• Add Comments
  • Print
  • Add to Favorites
A tough, scratchy week of fishing here in La Paz.  None of us can get a “read” on this.  It’s maybe the most inconsistent season I have ever seen.  Water temps rise and fall by 10 degrees warm…cold…warm…cold.  Winds are dead then howl – then die again.  As I write this, the palm trees are bending over from strong northwesterlies and it looks like the port captain will shut down the port.  This, after a week of relatively calm waters.  The bait situation is fluid.  Our La Paz boats have bait, but the water temperatures are so varied that the fish are lockjawed.  Marlin and dorado ignore the baits and lures and we have to scratch out any kind of a bite.  On the Las Arenas side, our fleets have no sardines or they are very tiny ones. So, the guys have resorted to using frozen ballyhoo, or jigging up pilot fish or cocineros or liso (mullet).  It’s hard to chum if you don’t have sardines.  I’m recommending guys bring fresh frozen squid or mackerel right now.  Not the kind you buy at the bait store.  Fresh frozen is the kind you buy in the market that’s for human consumption.  It could make a big difference.
On the brighter side of things…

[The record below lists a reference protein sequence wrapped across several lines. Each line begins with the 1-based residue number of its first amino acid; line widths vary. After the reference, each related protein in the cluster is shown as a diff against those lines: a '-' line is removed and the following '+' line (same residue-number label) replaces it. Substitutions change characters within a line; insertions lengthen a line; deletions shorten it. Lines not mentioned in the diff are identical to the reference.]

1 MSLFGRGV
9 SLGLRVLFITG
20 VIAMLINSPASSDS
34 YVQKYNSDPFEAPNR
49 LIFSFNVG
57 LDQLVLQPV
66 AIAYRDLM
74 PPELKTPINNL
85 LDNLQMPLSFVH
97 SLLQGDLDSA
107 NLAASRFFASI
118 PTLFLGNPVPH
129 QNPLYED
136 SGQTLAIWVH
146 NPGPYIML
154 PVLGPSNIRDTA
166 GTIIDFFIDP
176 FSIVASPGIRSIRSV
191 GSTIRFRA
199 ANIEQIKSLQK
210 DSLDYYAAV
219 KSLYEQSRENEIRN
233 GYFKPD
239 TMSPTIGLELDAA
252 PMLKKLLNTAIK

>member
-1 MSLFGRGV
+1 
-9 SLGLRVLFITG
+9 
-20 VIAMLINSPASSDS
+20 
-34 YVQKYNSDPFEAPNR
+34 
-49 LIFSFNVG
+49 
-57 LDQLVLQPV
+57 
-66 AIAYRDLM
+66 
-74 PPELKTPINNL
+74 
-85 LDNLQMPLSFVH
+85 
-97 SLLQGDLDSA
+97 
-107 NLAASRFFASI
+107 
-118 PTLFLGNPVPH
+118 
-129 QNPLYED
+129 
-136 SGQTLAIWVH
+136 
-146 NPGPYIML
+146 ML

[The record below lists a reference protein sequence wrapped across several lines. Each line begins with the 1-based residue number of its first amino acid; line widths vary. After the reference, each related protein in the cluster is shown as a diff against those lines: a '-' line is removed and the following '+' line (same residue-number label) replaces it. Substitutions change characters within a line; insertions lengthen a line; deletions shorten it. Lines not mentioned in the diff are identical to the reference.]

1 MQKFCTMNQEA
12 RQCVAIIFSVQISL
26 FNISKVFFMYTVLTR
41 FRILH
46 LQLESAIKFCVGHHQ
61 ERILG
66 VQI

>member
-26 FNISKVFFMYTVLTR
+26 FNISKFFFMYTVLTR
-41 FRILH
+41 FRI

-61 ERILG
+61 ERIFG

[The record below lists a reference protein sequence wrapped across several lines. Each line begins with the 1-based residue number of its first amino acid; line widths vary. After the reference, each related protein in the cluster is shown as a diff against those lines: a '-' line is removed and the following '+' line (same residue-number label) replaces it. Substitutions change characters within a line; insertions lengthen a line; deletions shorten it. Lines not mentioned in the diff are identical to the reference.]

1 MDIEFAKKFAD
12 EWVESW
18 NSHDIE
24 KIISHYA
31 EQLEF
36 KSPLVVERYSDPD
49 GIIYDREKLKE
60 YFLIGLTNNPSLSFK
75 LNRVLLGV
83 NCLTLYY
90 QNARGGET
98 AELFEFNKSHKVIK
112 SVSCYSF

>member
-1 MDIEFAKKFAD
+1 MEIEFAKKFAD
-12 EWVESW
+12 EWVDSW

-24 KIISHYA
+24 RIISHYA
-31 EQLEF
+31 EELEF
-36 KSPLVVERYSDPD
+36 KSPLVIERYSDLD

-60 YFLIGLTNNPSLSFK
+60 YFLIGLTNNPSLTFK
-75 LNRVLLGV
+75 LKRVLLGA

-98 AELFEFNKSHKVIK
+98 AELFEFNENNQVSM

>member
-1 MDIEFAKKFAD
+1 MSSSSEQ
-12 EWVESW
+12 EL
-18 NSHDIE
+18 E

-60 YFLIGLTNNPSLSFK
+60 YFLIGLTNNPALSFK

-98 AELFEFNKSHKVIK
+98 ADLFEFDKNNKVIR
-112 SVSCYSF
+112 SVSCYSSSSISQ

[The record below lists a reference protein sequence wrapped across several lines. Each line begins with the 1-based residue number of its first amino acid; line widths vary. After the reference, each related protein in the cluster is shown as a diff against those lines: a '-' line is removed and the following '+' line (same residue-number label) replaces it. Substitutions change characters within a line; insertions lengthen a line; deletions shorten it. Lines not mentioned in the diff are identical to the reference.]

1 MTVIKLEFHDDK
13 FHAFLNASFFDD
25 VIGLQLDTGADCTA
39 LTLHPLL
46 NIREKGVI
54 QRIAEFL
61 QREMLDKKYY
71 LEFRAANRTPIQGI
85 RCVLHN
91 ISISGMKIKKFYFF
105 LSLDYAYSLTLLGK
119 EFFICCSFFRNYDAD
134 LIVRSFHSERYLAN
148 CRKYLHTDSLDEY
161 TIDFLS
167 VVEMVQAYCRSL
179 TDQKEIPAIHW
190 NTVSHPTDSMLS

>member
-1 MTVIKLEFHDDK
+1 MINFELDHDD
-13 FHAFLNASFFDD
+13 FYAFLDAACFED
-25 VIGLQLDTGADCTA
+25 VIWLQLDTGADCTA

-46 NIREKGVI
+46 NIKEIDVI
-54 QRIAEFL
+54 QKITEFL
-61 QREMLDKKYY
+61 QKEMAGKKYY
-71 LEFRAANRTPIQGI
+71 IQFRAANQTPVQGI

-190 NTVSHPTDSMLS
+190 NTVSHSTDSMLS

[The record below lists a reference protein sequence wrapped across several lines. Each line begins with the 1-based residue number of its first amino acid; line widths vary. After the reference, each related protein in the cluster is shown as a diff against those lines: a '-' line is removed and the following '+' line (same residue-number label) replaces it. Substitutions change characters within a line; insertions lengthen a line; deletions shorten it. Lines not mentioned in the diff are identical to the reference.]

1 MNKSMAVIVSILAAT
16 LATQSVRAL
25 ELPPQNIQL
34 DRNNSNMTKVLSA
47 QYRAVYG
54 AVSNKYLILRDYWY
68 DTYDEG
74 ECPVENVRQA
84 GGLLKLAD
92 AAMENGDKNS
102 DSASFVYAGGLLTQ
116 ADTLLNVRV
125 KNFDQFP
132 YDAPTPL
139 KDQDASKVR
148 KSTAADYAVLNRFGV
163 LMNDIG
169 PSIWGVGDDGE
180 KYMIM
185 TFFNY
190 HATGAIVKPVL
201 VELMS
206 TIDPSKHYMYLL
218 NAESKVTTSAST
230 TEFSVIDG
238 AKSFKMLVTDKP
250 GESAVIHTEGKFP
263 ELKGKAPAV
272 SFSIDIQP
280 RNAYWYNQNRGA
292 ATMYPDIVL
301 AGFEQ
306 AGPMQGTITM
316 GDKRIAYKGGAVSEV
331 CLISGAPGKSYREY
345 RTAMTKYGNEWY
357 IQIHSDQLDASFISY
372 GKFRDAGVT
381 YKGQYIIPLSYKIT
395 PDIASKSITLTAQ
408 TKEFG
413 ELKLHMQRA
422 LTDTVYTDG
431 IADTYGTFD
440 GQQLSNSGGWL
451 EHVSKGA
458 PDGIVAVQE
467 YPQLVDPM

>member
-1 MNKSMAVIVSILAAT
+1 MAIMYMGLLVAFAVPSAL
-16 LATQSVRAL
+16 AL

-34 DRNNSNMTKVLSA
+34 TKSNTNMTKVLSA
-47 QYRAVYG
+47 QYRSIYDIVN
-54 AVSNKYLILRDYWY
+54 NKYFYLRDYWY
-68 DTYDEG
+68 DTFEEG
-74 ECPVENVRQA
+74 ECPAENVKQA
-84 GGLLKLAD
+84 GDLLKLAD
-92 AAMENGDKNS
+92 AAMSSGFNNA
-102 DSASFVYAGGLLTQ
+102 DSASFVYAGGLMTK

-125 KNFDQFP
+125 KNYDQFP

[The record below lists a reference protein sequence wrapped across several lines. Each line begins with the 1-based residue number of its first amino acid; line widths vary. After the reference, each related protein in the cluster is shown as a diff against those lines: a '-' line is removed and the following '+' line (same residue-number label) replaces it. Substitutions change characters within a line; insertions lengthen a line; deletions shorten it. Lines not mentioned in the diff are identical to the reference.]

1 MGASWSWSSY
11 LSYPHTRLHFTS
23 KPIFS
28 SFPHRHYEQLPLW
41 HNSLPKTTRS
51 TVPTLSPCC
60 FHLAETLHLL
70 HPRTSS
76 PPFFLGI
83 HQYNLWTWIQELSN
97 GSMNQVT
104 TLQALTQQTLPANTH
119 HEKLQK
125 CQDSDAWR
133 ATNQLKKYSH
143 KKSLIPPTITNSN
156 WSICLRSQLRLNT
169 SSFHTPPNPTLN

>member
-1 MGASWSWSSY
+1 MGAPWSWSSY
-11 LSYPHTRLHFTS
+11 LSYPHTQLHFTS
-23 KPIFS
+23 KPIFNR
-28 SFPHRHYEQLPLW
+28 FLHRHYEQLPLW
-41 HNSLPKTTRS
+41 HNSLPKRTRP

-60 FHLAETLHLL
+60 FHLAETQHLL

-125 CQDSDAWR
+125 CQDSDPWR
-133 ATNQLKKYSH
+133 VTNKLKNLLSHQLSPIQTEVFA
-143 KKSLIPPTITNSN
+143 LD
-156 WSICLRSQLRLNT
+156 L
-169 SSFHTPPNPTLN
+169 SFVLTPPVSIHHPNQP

The marlin finally seem to have woken up.  For weeks the marlin have been lethargically sunning themselves on the surface.  No interested in anything.  Well, each day now, the marlin seem more active. We seem to get a hookup or two each day and sometimes more.  Credit to the anglers and captains for releasing all fish. Most of the fish have been about 120-pound stripers although we had one that one of my captains estimated close to 200 pounds that busted the line during the fight.
Also, if you want a roosterfish…we got those running around.  Most days each of our Las Arenas boats is getting 1-4 of them up to about 40 pounds.  All on bait.  Really tough on the fly fishermen with no chum to speak of right now.  But using mullet and cocineros, the conventional fishermen are getting the roosters.  We’re also getting a few dorado now and then up to about 25 pounds, the occasional snapper or pargo as well as cabrilla.  But nothing to get too excited about.  Hope it turns around.
And that’s our story from Jonathan and Jilly at Jonathan Roldan’s Tailhunter International.
add a comment.

Leave a Reply

six − 4 =